How far off course are the Nationals? To equal last year’s 98 wins, the Nationals would have to reel off a 75-42 run from now until the end of the season. Their offense holds the brunt of the responsibility. Last year, Washington scored 4.51 runs per game. After their sixth shutout in 45 games, the Nationals are averaging 3.44 runs this year. In order to match last year’s offensive output, the Nationals would have to score 4.92 runs per game the rest of the way.
“I like the team we have,” General Manager Mike Rizzo said Sunday morning, eschewing the need to add a bat. “I like the offense as it is. We certainly need more production from certain parts of the lineup. We need a more consistent lineup. We need a healthier lineup. But everyone has injuries, and we need to play through them. Guys need to step up and perform in the absences of our regulars.”
Monday, not even Bryce Harper’s return to the lineup after he missed two games, one week after he crashed into the wall at Dodger Stadium, could lift the Nationals. Harper went 0 for 4 with a strikeout.
Harper moved well in right field, and the pesky Giants provided him, and the rest of the Nationals’ defense, with plenty of action. Duke took the mound excited for his cameo in the rotation, back to the role in which he spent the majority of his career. He missed few bats.
The Giants first got to him in the second inning. Pence and Belt knocked consecutive singles, and Andres Torres roped a double to left. After an RBI groundout, the Giants led, 2-0.
Duke pitched out of a jam in the third, but the Giants struck again in the fourth. Belt and Torres led off with consecutive base hits. Crawford smoked a liner back at Duke, which he knocked down for an out, but Johnson had seen enough.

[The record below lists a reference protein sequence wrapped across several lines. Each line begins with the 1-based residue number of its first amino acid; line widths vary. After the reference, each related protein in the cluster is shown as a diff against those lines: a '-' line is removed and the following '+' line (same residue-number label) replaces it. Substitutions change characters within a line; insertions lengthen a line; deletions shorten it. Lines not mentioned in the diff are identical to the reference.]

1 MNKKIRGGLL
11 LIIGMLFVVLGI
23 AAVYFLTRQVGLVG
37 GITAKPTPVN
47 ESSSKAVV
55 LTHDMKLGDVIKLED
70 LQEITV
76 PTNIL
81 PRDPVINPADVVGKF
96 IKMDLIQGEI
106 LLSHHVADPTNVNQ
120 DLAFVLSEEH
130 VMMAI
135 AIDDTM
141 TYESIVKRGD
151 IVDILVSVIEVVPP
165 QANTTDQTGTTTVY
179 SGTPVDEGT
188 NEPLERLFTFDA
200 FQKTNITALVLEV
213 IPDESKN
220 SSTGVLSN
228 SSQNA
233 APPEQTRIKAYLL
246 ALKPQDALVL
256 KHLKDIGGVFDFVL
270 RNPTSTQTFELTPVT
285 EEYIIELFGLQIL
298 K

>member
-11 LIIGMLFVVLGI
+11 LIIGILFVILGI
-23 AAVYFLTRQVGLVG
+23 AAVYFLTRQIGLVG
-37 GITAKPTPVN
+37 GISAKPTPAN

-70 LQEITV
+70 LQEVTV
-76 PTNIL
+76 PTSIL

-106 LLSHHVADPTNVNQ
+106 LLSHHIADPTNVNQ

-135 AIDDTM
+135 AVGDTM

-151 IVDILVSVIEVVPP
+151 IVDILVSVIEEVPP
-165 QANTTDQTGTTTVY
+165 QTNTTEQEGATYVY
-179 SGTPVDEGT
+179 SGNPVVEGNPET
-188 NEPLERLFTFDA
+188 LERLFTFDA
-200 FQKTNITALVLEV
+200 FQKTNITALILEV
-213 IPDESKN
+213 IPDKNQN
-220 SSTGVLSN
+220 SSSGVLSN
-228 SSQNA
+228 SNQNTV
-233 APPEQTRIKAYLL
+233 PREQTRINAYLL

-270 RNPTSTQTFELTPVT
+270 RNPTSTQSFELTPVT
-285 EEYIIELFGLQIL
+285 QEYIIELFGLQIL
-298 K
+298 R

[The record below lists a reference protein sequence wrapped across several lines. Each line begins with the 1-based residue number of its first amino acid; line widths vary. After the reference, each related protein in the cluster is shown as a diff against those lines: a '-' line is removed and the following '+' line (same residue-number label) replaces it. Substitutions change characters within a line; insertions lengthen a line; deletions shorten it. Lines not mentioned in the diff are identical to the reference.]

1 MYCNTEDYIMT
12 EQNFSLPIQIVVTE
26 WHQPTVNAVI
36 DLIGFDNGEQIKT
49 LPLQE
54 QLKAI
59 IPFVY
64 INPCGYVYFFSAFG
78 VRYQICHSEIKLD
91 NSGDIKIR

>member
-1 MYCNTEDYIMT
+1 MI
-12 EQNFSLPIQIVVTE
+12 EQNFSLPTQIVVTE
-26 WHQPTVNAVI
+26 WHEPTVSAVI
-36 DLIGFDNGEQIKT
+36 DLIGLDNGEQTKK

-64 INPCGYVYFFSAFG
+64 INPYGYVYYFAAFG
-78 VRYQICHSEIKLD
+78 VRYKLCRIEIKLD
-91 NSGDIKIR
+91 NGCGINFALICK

Johnson pulled Duke with one out in the bottom of the fourth inning, a curious moment to make a change. Vogelsong, the opposing pitcher, stood at the plate, so the batter posed no imminent threat. For the Nationals, the pitcher’s spot was due up fourth in the top of the fifth inning. Still, Johnson turned to Stammen.
Vogelsong greeted Stammen with a safety squeeze bunt. Belt crossed home plate to give the Giants a 3-0 lead. The Nationals still had five trips to the plate remaining, but the game felt close to over. Their sputtering offense had not come back from a deficit of larger than two all season.
Stammen, highly effective all season, could not limit the damage. He promptly allowed a double to Angel Pagan and a single to Marco Scutaro. Like that, the Nationals trailed, 5-0, and Duke’s ERA had risen to 8.84. The Nationals signed him in early December to a major league deal worth $700,000.
The remainder included more ignominy. The only base runner the Nationals managed off San Francisco’s bullpen was immediately erased by a double play. Henry Rodriguez threw 30 pitches in the seventh inning and, despite the fact that he had thrown an inning Sunday, he stayed out and pitched the eighth, too. By the time he finished, Rodriguez had thrown 68 pitches over the past two days, and Tyler Clippard was warming in the bullpen.
The bleak tableau was complete. Bullpen reinforcements were on the way. One of their top set-up relievers packed for home, his hand mangled. Seagulls circled above the stadium. Happy fans filtered out, and a lost team walked back to the visitors’ clubhouse.
“We have some guys that are underperforming,” Zimmerman said. “It’s still early. But obviously, in the middle of May, you hope to start getting the ship going the right way. There’s no use sitting here and complaining about it. You got to go out there and make a change.”